Actually, while Wertham did play a major role in censoring the industry by bringing comics to Congress’s attention, Wertham was not at all an anti-communist, certainly not a McCarthyite. Yeah, the comics scare went down at the same time, and as a cultural event, may certainly have been tied to a cultural paranoia about the “sanctity” of American childhood, but Wertham was himself a rather radical intellectual. But because of his pop psych book and his damming view of comics, he is only remembered as “that guy.” This is one of those cases wherein it makes more sense to read criticism of Wertham than it does to read Wertham; see especially Bart Beaty’s book, “Frederic Wertham and the Critique of Mass Culture.”
Monique, I’d like to point you to a collection of essays, edited by John A. Lent, published by the Associated University Presses in 1999, called “Pulp Demons: International Dimensions of the Postwar Anti-comics Campaign.” Though it has a gaudy cover, the essays are phenomenal (and you can view most of them via Google Books). This book shows that this post-war anti-comics crusade was not specific to the United States, but occurred in most Western nations and the British territories, including Australian. There is also a great book, albeit in Swedish, about the same phenomenon in Sweden in the 1950s. It simply isn’t true that “everywhere else in the world where comics are read, they have been treated as any other story-telling medium.” While comics readership is certainly higher in Japan than in America, manga has not been without both its legislative concerns there and its own conservative backlashes. Moreover, I think it’s worth noting that the vast majority of comics studies comes out of the U.S. and France/Belgium, two places that have in the past three decades seen a renaissance of interest in general comics readership, and a continued laugh at superhero comics as childish.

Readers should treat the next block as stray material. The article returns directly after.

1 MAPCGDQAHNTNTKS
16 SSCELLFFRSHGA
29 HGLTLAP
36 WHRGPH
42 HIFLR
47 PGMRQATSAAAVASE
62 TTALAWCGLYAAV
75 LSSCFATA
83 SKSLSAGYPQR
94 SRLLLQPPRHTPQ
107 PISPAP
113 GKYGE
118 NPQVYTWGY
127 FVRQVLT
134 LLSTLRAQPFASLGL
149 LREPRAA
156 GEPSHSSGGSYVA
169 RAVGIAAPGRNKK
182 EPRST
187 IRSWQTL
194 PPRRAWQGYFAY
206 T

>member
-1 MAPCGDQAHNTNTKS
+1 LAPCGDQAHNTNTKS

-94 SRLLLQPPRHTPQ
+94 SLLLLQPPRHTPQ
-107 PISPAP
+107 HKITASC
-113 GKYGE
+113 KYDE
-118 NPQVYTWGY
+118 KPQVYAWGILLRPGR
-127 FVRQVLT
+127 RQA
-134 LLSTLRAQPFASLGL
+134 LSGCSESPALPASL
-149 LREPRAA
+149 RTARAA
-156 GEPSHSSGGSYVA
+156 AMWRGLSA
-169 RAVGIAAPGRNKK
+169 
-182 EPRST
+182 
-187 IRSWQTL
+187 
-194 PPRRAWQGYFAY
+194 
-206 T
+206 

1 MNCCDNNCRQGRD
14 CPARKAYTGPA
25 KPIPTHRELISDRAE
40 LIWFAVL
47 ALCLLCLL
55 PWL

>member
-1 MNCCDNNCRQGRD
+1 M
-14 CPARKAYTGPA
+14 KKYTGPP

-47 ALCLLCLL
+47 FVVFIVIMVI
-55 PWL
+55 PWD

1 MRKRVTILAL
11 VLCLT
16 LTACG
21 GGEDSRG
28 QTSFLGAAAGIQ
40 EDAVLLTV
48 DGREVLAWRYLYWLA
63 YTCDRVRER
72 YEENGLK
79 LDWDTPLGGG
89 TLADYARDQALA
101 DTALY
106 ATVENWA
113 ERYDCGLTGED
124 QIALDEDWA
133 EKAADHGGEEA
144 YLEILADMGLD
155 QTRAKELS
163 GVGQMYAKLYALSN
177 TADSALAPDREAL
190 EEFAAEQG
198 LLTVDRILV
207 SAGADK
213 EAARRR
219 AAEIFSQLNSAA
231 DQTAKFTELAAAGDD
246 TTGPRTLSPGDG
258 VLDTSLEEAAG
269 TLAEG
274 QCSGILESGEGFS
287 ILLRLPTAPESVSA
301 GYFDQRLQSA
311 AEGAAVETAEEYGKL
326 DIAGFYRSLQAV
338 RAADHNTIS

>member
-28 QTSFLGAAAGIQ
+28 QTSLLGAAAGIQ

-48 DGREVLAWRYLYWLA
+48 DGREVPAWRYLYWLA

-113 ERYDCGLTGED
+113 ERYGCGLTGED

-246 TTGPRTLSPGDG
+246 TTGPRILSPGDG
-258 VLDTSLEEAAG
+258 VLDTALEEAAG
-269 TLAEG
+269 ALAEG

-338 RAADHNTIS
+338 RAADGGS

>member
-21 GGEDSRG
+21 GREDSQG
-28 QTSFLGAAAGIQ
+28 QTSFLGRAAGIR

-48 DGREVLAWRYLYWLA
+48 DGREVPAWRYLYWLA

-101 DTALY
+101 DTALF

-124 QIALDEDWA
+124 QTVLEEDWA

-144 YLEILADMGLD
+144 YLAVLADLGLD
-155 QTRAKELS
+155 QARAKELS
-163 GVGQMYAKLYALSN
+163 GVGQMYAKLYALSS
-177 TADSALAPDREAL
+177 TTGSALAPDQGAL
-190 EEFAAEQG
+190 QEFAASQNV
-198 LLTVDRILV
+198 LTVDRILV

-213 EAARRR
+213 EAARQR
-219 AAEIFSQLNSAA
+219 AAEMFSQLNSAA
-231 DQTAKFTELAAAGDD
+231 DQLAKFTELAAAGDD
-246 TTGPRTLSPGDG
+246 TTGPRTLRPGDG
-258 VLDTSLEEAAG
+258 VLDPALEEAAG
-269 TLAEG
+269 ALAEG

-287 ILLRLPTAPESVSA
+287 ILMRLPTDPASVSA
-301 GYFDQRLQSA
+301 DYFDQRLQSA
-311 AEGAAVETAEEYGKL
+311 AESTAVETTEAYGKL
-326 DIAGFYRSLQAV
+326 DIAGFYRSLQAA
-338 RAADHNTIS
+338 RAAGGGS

You know, even though Sacco refers to his work as a comic it is clear that he was profoundly affected by his visit, and he has definitely produced a worthy record of it.
Yes! I considered writing something like this myself not to long ago. But you explored the topic very well! I hadn’t thought about using the graphic medium for biography. I have to check some of these out!
Using it for biography is cool, especially if the author is drawing it as well. It’s interesting to see how people perceive themselves in their artwork.
Hi! Loved your article. Really interesting. Wondering if you had heard of Manga Shakespeare? I took a Shakespeare class last year and did a lot of research on this genre. It’s a reinterpretation of classic literature (and classic with a capital C I suppose, as Shakespeare is our arbiter of taste in all things literary). I’d love to hear your thoughts!
I have not heard of Manga Shakespeare. To be honest, I’m not a huge Shakespeare fan (thanks high school English classes), but the Manga aspect could make it more enjoyable.
Oh yea, The Underwater Welder is incredible. I started reading it with hot tea and a warm cookie. By the time I put it down, I had completely forgotten and was left with cold tea and a hard cookie.
Lovely post. Lemire is a great storyteller!
Cool article, and I do want to check these out. However I can’t help thinking; ‘why can’t comics with superheroes have “literary value”?’ Sci-fi (which is what most superhero comics are) is great at dealing with socio-political/philosophical ideas, the difference is they do it subversively, through metaphor/allegory *cough* Watchmen *cough*. This article implies that you don’t think superhero comics can have literary value, which I very much disagree with.